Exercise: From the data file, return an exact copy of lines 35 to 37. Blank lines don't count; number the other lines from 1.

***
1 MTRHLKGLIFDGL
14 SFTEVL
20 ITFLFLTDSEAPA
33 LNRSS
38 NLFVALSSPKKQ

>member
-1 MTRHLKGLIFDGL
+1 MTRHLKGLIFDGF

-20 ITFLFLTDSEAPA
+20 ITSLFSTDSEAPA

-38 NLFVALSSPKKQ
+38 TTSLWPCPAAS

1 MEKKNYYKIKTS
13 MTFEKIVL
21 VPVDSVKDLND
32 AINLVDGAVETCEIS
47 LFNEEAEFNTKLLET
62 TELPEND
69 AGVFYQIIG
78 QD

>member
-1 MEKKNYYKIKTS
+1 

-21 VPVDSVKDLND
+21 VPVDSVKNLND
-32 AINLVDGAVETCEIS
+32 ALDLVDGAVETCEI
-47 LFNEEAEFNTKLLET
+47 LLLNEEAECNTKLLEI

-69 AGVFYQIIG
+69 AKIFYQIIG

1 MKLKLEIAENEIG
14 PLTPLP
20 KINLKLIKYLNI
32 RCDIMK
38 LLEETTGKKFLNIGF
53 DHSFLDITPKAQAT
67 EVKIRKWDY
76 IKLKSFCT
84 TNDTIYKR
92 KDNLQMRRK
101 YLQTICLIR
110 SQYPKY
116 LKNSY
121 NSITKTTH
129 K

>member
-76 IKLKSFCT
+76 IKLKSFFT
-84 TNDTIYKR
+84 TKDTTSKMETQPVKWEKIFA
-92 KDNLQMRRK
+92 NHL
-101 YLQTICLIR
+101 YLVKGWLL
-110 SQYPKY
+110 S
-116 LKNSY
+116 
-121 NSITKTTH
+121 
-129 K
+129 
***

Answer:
32 RCDIMK
38 LLEETTGKKFLNIGF
53 DHSFLDITPKAQAT